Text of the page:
Saturday, September 4, 2010

(Don't) Send in the Clowns

Our next door neighbors here in the village of Dorset, I mean Old Lyme, have adorable three-year-old twins named Zoe and Shane.  I happen to know Zoe and Shane are three because Martha stopped over recently to let Diana and me know that they were throwing a birthday party for them in their backyard on Sunday afternoon.  Or, more exactly, warn us they were throwing a birthday party.  "We're expecting about two dozen three year olds," she informed us forthrightly.  "And things are liable to get really, really loud."

"Wait a sec," I said warily.  "You're not having a clown, are you?"

Martha turned pale instantly.  Looked ready to faint, I swear.  Which shocked me.  Right up until that moment I would have sworn Martha was not the fainting type.  She's a scientist who does something with, well, bugs.  She's also one heck of a strapping physical specimen.  I'm talking solid muscle.  Let me put it to you this way: If Martha and I ever come to blows one of us is going to end up in the hospital and it's not going to be Martha.  Anyway, after a long pause she gulped at me and in a weak, quavery voice said, "I hate clowns..."

"God, I hate clowns, too..." moaned a wide-eyed Diana, who worked her way through college in Iowa by hacking up turkeys at a slaughterhouse.  "They give me nightmares."

I have to tell you -- this was a major revelation for me.  All of these years I've been thinking I was the only one in the world who harbored a visceral hatred of clowns.  Now it turns out that everyone hates clowns.

I don't have anything against circus clowns or rodeo clowns or Bozo the Clown.  Check that, I never liked Bozo.  I always thought he was an asshole.  I'm talking about birthday clowns.  You know the ones who I mean.  Those mean, horrible guys who supplement their day jobs as rodent exterminators or health insurance claim deniers by donning a cheesy, moth-eaten costume and big red nose and showing up at some poor, unfortunate little kid's birthday to generate loads and loads of f-u-n.

Why do parents do this to their children?

It turns out that everyone has their own private clown horror story.  Here's mine.  And it's probably not that different than yours.  I was four years old. It wasn't my own birthday party.  It was someone else's.  I don't remember who the kid was.  Anyway, there were probably two or three dozen of us there in his folks' backyard.  Lots of cake.  Lots of games.  But the "highlight" of the party was the arrival of this clown who was supposedly there to entertain us.  He urged us to gather around him really close.  We did.  He asked us if we were having a good time. We were.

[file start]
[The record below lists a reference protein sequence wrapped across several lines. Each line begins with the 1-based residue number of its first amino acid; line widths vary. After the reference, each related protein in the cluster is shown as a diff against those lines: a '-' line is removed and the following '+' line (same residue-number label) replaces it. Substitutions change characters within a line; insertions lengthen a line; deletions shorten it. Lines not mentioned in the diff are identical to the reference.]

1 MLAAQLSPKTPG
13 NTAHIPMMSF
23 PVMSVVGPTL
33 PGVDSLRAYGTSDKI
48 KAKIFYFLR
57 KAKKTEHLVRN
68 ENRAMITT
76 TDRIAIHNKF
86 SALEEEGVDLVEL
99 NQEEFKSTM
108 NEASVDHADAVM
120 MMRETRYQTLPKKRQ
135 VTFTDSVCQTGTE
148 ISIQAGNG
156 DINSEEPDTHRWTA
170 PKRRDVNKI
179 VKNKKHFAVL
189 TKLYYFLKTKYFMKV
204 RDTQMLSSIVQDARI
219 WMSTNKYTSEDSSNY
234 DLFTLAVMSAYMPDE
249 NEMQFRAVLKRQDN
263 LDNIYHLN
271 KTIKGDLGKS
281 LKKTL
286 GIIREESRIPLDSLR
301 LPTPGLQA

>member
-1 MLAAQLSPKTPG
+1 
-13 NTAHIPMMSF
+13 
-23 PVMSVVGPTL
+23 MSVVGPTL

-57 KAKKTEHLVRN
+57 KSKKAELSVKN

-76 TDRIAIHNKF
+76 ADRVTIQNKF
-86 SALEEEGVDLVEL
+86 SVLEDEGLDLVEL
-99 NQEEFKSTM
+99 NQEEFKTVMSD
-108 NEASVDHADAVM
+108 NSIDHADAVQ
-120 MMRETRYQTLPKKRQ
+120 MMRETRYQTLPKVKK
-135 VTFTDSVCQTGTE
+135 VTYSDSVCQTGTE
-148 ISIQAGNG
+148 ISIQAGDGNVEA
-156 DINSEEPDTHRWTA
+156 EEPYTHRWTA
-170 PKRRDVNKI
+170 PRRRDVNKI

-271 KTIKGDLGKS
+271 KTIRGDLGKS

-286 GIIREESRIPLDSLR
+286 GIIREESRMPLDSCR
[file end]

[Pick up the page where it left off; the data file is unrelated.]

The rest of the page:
And then he attacked me.

Squirted me right in the eye really hard with this big flower that was pinned to the lapel of his stupid costume.  I let out the loudest scream you've ever heard in your life.  I was convinced that this horrifying, red-nosed freak had just blinded me.   I screamed so loud the bastard actually broke character and said, "Relax, will you kid? It's just water."  Which didn't calm me down one bit.  Why would it? The monster had just attacked me.  I screamed some more.  I screamed some more.  By now my mother had come rushing across the yard to find out what the hell was going on. It was only a matter of a few seconds before she was carrying me -- my arms and legs flailing -- back to the car and home, where I think I spent the remainder of the day under my bed.

That's my birthday clown story.  What's yours?  You must have one.  Everyone does.

ps.  Zoe and Shane's party was a big, big success.  Everyone had a lot of fun.  We heard tons of laughter and no screaming.  That's because their parents didn't invite a clown.



1 comment:

  1. Oh my but that is too funny! erm, not your trauma, but the vivid vision of how it all went